Along these lines, the New York Personal Injury Law Blog recently had this guest post by Peter DeFillipis that supporting allowing jurors to ask questions in trial.
The post states in part:
I think this process insures that the jury is better informed and makes its decisions based more likely on facts gleaned from testimony under an oath than on conjecture. The individual juror is presumably happier and more satisfied if inquiries are answered via live testimony as opposed to not at all or by speculation in the deliberation room (which is frowned upon by the court). Keeping jurors interested and engaged through this active participation in the legal process is of paramount benefit to the litigants and jurists. Perhaps it might increase attentiveness and help to mitigate the tedium and boredom often complained of in connection with serving as a juror on a trial (especially a lengthy one).
Hearing from the jurors in this manner also helps the attorneys to gain some insight into the jurors’ thoughts and hints of major concerns with the case. Savvy lawyers may alter the presentation of their side based on the questions they are receiving and cover missing areas. This may also head off jury confusion which often leads to unnecessarily lengthy deliberations or inconsistent verdicts. A definite plus is the insight gained by everyone involved from learning some of what is in the jurors’ minds before they make their ultimate decision.
I agree that jurors should be permitted to ask questions. My favorite jury reform is instructing the jury before the evidence is presented.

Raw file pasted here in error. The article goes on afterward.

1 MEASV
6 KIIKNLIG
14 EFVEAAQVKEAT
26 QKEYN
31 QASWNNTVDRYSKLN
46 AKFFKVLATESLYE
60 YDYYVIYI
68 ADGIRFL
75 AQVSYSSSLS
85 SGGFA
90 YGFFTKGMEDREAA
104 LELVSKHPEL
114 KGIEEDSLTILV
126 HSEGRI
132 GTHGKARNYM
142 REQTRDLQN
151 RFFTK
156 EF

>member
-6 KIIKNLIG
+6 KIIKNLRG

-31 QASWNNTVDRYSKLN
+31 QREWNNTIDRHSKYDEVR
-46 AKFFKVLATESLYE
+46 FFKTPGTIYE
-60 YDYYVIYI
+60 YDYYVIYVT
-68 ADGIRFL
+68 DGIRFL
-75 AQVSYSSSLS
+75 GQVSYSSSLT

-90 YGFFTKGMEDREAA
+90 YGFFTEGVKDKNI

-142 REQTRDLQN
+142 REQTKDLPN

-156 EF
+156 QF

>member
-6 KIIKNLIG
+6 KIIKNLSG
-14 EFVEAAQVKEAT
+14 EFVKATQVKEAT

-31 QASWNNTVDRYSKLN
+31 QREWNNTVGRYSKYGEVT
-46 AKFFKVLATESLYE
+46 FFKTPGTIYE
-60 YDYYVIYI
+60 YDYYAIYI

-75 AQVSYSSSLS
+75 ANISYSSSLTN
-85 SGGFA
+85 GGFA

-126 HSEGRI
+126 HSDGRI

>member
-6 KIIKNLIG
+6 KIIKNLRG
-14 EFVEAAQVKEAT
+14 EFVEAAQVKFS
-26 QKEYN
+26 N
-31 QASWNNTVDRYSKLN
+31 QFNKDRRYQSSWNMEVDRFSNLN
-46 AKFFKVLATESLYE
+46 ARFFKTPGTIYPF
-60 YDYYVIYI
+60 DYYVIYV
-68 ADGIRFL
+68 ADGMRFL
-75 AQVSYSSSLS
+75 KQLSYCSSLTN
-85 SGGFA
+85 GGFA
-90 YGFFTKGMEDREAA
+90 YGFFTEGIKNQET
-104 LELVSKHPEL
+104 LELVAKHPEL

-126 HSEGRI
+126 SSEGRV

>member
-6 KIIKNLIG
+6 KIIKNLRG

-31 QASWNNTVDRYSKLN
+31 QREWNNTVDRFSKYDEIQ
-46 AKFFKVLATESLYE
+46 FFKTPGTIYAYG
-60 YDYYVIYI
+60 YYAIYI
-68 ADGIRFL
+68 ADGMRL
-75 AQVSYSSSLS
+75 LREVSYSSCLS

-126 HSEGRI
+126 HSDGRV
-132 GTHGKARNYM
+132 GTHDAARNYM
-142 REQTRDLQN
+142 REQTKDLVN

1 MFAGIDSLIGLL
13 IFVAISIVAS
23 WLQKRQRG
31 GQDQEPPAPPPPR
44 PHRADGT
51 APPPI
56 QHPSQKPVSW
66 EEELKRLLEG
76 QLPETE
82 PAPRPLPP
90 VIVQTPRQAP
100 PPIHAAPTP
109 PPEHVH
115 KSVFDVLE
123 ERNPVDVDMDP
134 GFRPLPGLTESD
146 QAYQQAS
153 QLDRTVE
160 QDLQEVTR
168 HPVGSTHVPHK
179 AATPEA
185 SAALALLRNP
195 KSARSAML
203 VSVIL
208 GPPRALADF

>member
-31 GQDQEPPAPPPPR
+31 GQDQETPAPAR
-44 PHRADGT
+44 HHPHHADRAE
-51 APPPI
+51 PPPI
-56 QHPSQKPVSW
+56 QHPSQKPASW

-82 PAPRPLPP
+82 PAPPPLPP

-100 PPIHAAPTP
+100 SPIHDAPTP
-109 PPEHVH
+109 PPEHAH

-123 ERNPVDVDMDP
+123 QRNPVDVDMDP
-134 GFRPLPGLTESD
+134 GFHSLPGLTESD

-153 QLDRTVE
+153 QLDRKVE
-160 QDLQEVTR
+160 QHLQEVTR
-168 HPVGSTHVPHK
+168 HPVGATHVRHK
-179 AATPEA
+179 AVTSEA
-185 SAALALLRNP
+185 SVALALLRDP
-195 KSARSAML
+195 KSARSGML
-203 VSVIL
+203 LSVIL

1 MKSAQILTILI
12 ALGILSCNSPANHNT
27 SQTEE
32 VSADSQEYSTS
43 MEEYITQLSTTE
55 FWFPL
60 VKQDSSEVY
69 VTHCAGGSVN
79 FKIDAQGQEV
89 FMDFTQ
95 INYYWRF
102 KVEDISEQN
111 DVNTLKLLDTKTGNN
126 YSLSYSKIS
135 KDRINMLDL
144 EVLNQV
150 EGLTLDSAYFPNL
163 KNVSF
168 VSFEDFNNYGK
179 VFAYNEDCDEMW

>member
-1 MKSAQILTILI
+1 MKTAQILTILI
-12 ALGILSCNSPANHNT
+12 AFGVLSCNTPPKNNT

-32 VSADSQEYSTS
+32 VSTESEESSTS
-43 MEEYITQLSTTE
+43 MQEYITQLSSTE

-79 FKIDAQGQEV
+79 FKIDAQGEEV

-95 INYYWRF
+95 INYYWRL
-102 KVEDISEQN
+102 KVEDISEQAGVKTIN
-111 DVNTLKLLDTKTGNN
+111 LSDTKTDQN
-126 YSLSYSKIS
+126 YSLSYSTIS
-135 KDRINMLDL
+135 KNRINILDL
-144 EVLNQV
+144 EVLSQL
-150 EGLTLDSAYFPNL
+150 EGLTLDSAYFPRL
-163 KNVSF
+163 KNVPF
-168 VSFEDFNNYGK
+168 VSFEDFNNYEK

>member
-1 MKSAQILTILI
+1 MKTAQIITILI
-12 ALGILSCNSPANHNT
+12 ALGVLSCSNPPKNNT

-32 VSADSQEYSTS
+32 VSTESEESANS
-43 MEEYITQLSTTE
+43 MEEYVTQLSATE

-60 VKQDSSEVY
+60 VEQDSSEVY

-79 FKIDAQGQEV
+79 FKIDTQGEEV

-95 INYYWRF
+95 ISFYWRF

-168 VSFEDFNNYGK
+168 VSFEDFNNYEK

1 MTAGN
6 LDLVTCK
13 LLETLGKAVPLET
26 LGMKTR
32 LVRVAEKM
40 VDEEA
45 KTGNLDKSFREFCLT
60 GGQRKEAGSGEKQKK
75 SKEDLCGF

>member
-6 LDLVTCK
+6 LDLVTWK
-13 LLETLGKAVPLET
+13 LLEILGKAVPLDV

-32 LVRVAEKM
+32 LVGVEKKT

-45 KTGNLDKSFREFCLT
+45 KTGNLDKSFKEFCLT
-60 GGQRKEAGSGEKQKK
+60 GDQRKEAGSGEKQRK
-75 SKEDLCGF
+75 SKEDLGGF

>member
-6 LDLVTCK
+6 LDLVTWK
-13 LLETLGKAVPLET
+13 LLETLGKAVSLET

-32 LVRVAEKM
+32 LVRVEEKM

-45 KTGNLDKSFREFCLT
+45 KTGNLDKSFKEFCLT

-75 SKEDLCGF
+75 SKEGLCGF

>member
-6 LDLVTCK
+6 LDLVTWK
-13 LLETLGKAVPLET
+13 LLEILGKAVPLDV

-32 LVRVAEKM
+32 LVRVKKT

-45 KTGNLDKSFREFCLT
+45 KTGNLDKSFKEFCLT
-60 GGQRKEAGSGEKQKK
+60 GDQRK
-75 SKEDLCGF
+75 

I also think we need to do a better job explaining to jurors what they can and cannot consider in deliberations. Here’s a real life example of why, based on a recent story from a client.
The client was serving on a federal court jury in an auto accident case. I asked her what they based their decision on. Basically, the jury ruled for the defendant based on jury room accident reconstruction calculations and testimony by a fellow juror.
This juror was not an accident reconstructionist, and his job did not suggest any of his self-proclaimed expertise in physics. But like the guy who stayed at the Holiday Inn Express last night, this juror inserted evidence based on his personal experience–or lack of–into the deliberations.
If you think this is uncommon, my response is that you should conduct some focus groups where you let the panel deliberate. Based on my experience with focus groups, this kind of thing is very common.
I actually think much of this could be stopped with proper instruction and emphasis to jurors. Sometimes I wonder if in our eagerness to get the finality of a verdict, we aren’t concerned enough about whether juries are properly reaching their verdicts.